June 13, 2020 | by Kaori Kohyama
Social Media’s diffusibility makes it possible for groundless rumors to surpass the speed of fact-checks and debunking initiatives for so-called “fake news”.
In our last discussion on DIALOGUE4.0, we shared widespread rumors regarding Covid-19, and how each government and citizens in Japan, South Korea, Singapore, Malaysia, and the Philippines are coping with “Infodemic” every day.
With misinformation and disinformation becoming a new norm in the Internet-age, how do we find trustworthy sources and how should we react when receiving an agitating information?
To give some hints to this open question, we conducted an interview with Dr. Kim Kyungmook, a South Korean scholar of Peace and Conflict Studies, NGO specialist and a professor at Waseda University in Tokyo.
“For the process of peacebuilding, accuracy in data is not really sufficient.”
During the interview, he shared what to bear in mind when online platforms become much more prevalent in the post-corona times, things to consider when thinking about peace, and how to make choices in life.
Interpret The Data, Or You’ll Get Controled
“Numerical or quantitative data tends to mislead the audience as it requires deliberate interpretations. In other words, with this kind of [mis]information, a person could potentially deceive a mass.” Dr. Kim explains that even those supposedly-trustworthy authorities such as governments and international organizations, can exempt from their accountability behind the accuracy of numbers. This could, in theory, “manipulate people as desired.”
“Whether or not the information will be useful depends on one’s perceptiveness and judgement based on their own empirical knowledge.” According to Dr. Kim, cultivating the skill to intuitively detect what feels strange with an accumulation of experiences in the ‘analog’ (off-line) fields is the key. He says this is why he thinks the value of off-line scenes will continue to have its importance.
“Photographs, Journalism or general interpersonal communications are possible when off-line reality backs them up. 2 (online) can happen only on the basis of 1 (off-line). People might go try to generate “3” out of 2, but this 3 can never happen if 1 does not exist at all.”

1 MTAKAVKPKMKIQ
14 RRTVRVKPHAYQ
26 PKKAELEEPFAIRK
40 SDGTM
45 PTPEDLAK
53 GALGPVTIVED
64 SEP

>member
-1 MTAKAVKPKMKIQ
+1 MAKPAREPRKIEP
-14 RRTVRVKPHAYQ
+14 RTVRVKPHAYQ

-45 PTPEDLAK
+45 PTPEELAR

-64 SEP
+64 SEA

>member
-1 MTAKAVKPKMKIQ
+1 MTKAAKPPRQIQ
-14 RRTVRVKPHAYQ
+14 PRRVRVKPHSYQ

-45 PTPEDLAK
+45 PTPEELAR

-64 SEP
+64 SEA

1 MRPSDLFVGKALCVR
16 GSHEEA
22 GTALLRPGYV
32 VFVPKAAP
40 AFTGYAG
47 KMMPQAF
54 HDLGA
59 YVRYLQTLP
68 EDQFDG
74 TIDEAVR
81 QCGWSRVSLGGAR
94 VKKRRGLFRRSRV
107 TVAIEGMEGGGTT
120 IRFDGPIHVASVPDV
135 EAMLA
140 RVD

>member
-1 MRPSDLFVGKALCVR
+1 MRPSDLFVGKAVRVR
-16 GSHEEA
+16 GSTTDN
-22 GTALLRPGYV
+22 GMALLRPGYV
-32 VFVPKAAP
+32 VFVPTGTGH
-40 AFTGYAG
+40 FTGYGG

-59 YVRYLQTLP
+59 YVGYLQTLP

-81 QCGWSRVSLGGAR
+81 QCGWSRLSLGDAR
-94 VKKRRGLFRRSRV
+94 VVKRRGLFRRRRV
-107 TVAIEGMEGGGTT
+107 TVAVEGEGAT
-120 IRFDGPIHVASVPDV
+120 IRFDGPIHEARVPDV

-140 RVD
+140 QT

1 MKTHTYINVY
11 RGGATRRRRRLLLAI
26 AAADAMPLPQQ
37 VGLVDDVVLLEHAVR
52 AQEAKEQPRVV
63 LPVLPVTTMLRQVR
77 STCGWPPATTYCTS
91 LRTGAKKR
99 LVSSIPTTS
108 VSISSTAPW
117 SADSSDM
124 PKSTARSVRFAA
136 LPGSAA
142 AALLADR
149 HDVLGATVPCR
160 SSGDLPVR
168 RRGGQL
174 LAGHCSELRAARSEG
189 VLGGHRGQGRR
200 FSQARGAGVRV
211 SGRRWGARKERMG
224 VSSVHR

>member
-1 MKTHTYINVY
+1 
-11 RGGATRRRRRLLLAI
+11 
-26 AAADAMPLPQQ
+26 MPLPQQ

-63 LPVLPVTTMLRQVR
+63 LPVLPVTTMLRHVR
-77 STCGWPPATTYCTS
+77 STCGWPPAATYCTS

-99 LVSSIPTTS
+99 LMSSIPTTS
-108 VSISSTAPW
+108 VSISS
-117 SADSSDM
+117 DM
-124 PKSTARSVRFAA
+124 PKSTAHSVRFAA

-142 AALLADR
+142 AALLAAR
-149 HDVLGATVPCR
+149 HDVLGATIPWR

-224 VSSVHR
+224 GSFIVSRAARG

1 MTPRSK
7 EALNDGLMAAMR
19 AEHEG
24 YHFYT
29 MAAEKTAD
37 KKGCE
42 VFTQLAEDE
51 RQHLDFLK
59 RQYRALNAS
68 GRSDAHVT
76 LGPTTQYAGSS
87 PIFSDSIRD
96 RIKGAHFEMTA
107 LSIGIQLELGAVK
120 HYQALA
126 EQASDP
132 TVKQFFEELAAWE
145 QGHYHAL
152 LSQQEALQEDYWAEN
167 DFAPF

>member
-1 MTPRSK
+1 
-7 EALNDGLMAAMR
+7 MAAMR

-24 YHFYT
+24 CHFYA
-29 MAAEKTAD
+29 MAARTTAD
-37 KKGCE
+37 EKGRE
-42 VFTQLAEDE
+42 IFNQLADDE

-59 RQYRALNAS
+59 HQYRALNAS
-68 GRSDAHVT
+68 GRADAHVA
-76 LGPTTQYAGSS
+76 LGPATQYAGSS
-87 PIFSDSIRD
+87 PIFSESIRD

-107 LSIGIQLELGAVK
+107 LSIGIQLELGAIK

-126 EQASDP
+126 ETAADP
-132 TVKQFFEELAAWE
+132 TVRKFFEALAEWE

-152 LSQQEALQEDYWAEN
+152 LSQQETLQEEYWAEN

（Presentation at a workshop held in New Zealand / pc: Kim Kyungmook）
“Calculating” Peace Didn’t Feel Right
Dr. Kim, now known as a leading scholar of Peace Studies focusing on the role and function of Non-Governmental Organizations in society, used to be a researcher of conventional International Relations Theory to a certain point of his life. What he was studying was an academic discipline of armed security that came to mainstream under the Cold War system, simulating actors to calculates the probability of conflicts. He now perceives it as “the realism of Peace,” as the large part of it is “about scrambling for seats on the zero-sum value.”
He thought somehow this could essentially be a study of “war management”. As a Phd candidate at Tokyo University, Dr. Kim felt a sense of discomfort, started questioning if one can measure peace with theories on paper and numerical analysis.
“Peace Studies is an applied discipline that originally began with the study of war and conflict, being independent from International Relations,” Dr. Kim explains, saying it is therefore indispensable to think about ‘How?’ and ‘What?’ questions as well as ‘Why?’ questions when building peace.
“Of course, scientific analysis and research have their own significance. But I wanted to be involved in a more ‘tangible’ approach to peace, which led me start working for an NGO.”
Real-life Experience Changed The Decision
While he was strenuously working for Japan International Volunteer Center instead of attending weekly seminars, the Kosovo conflict broke out in 1999. More than 800,000 refugees and tens of civilian casualties were generated as a result of NATO’s 78 days of airstrikes urged by the anti-Serb sentiment that was hyped in the Japanese and Western media.
At the time, the Ministry of Foreign Affairs of Japan set the new scheme of NGO special researchers, in which Dr. Kim was selected as one of the first seven researchers.
“This NGO assumed there are still some people doing the right things, even in those countries and regions that are internationally considered rogue. We were sent to find voices in those regions and to protect citizens from being used as political tools.”
This first visit to the conflict field helped him well understand the fact that “there is a contradiction in international politics, which measures justice and evil weighing human lives in the balance.”
Consequently on his 30th birthday, Dr. Kim was on an another humanitarian aid mission in Afghanistan. Interacting with the local people, including a boy who began to process a chicken on the site to serve him, made him wonder about his way of living. “I do have ‘peace’ in my day-to-day life, but I can’t even procure my own food,” laughs Dr. Kim as he recalls back the experience. “I wasn’t sure anymore if my life was really sustainable and resilient.”
On the plane to return home, there was an emergency doctor call which eventually the UN expats including UNICEF’s doctors, raised their hands and took care of the patient. Dr. Kim remembers this so vividly as a decisive moment, because “although the Medical Doctor and my future PhD are both ‘doctors’ possessing the same doctorate degrees, my degree seemed much less useful to the world.” It brought him a perplexing feeling, resulted in a dramatic change in the content of his dissertation “Cross-border NGO Networks“.